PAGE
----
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Genome Res. 2019 Jan;29(1):146-156. doi: 10.1101/gr.242594.118. Epub 2018 Nov 8.

A physical and genetic map of Cannabis sativa identifies extensive rearrangements at the THC/CBD acid synthase loci.

Author information

1
Department of Molecular Genetics, University of Toronto, Toronto, Ontario M5S 1A8, Canada.
2
Department of Biological Sciences, University of Manitoba, Winnipeg, Manitoba R3T 2N2, Canada.
3
Department of Genetics and Genomic Sciences, Icahn School of Medicine at Mount Sinai, New York, New York 10029, USA.
4
Icahn Institute for Data Science and Genomic Technology, Icahn School of Medicine at Mount Sinai, New York, New York 10029, USA.
5
Department of Botany, University of British Columbia, Vancouver, British Columbia V6T 1Z4, Canada.
6
CanniMed Therapeutics Incorporated, Saskatoon, Saskatchewan S7K 3J8, Canada.
7
Donnelly Centre, University of Toronto, Toronto, Ontario M5S 3E1, Canada.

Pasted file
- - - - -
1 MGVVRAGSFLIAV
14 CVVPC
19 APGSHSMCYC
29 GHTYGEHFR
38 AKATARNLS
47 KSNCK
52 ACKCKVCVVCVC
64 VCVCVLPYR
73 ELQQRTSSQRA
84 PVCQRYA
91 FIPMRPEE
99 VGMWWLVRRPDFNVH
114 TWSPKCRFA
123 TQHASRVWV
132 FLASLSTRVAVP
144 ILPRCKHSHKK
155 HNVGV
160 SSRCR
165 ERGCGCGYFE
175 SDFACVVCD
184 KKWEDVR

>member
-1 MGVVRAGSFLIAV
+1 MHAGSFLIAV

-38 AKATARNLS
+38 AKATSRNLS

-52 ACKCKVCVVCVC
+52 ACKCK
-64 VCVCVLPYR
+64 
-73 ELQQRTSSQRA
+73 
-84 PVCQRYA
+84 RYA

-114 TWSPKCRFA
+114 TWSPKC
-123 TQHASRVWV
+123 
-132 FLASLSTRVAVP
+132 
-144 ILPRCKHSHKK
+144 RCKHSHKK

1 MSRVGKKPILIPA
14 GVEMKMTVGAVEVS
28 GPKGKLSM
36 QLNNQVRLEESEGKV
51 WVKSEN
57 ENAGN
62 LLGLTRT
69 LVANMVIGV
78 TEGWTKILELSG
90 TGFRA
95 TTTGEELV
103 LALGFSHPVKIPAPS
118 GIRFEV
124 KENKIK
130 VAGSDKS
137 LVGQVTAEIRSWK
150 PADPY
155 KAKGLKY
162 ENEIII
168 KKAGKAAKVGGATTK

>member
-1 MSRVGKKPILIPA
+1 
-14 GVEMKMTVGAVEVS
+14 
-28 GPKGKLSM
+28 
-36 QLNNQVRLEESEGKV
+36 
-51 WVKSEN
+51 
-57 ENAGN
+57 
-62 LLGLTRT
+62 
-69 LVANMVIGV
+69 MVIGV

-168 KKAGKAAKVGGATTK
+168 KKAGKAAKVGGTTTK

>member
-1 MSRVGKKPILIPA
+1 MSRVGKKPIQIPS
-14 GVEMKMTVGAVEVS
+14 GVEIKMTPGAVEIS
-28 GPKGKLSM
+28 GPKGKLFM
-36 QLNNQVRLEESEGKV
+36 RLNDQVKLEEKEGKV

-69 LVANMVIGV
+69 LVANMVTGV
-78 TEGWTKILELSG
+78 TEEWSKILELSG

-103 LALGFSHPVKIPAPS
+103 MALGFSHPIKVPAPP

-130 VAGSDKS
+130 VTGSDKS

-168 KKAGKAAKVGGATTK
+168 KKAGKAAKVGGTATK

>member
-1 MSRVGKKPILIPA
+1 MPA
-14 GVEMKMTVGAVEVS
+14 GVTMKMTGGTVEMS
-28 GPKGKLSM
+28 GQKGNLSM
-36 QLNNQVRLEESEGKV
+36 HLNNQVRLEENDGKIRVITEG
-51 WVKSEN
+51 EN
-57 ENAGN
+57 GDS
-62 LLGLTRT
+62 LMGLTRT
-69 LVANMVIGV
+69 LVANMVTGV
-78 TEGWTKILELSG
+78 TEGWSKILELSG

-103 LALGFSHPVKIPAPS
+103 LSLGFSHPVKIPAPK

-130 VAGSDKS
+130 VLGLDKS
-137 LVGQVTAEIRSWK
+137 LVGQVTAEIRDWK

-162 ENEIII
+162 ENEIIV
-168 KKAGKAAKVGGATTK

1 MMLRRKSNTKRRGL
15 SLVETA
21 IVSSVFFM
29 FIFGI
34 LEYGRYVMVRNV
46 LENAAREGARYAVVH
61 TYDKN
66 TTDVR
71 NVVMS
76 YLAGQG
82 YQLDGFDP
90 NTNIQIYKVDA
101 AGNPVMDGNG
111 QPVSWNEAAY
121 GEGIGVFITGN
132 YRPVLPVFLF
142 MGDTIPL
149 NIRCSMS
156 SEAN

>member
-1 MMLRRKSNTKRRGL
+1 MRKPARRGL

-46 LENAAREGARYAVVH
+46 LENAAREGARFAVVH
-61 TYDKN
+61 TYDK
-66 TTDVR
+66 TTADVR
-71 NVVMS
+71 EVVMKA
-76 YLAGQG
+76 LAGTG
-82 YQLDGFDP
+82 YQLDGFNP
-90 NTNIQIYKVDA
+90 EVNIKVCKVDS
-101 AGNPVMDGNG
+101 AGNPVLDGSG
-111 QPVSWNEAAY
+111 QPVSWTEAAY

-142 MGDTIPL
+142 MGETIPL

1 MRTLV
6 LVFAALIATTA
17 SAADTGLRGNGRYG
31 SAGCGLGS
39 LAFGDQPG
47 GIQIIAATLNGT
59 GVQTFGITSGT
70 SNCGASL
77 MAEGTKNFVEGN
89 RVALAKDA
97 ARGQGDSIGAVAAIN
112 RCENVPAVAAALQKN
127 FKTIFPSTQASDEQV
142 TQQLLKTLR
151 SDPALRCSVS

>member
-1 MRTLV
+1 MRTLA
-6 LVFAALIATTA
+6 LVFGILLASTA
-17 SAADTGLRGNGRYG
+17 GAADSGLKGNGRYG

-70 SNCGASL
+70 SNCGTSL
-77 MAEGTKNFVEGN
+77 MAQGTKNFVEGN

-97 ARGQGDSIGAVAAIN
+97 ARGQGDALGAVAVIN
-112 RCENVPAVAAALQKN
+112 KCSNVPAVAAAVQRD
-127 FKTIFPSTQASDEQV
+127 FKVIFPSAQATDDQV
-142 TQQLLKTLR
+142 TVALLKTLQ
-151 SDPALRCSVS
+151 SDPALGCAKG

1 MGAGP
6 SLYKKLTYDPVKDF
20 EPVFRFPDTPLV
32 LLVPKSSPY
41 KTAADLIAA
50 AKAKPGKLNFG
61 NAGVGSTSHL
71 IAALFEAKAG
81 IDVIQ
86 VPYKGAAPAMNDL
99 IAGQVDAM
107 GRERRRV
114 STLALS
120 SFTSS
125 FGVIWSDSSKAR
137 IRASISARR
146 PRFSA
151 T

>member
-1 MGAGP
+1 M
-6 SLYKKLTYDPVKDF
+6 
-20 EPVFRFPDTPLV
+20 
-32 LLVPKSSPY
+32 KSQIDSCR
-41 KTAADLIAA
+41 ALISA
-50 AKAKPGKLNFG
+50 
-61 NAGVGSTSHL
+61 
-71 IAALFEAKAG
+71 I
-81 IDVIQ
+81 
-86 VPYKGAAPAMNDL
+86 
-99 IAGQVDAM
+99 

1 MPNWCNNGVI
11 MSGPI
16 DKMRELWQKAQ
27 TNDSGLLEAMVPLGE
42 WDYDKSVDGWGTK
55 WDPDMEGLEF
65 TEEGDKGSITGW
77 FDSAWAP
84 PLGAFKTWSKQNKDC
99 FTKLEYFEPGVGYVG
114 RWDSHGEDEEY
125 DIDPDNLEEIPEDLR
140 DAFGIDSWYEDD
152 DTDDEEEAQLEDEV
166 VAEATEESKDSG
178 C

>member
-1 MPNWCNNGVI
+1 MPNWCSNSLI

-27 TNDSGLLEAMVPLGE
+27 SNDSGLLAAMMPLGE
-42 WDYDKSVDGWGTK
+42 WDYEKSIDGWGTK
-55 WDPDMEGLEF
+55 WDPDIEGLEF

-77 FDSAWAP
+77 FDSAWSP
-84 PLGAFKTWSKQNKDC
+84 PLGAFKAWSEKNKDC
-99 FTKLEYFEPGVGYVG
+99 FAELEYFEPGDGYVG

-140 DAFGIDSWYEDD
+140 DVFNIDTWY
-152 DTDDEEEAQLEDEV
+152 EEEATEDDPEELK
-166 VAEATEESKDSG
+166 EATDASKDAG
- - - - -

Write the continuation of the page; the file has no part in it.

8
Canadian Institute for Advanced Research, Toronto, Ontario M5G 1M1, Canada.
9
Anandia Labs, Vancouver, British Columbia V6T 1Z4, Canada.

Abstract

Cannabis sativa is widely cultivated for medicinal, food, industrial, and recreational use, but much remains unknown regarding its genetics, including the molecular determinants of cannabinoid content. Here, we describe a combined physical and genetic map derived from a cross between the drug-type strain Purple Kush and the hemp variety "Finola." The map reveals that cannabinoid biosynthesis genes are generally unlinked but that aromatic prenyltransferase (AP), which produces the substrate for THCA and CBDA synthases (THCAS and CBDAS), is tightly linked to a known marker for total cannabinoid content. We further identify the gene encoding CBCA synthase (CBCAS) and characterize its catalytic activity, providing insight into how cannabinoid diversity arises in cannabis. THCAS and CBDAS (which determine the drug vs. hemp chemotype) are contained within large (>250 kb) retrotransposon-rich regions that are highly nonhomologous between drug- and hemp-type alleles and are furthermore embedded within ∼40 Mb of minimally recombining repetitive DNA. The chromosome structures are similar to those in grains such as wheat, with recombination focused in gene-rich, repeat-depleted regions near chromosome ends. The physical and genetic map should facilitate further dissection of genetic and molecular mechanisms in this commercially and medically important plant.

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